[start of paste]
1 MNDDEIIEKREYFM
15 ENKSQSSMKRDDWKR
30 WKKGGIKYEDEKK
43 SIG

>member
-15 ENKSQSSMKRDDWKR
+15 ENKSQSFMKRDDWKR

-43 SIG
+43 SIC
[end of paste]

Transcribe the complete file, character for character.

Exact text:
1 MNDDEIIEKREYFM
15 ENKSQSSMKRDDWKR
30 WKKGGIKYEDEKK
43 SIG

>member
-15 ENKSQSSMKRDDWKR
+15 ENKSQSFMKRDDWKR

-43 SIG
+43 SIC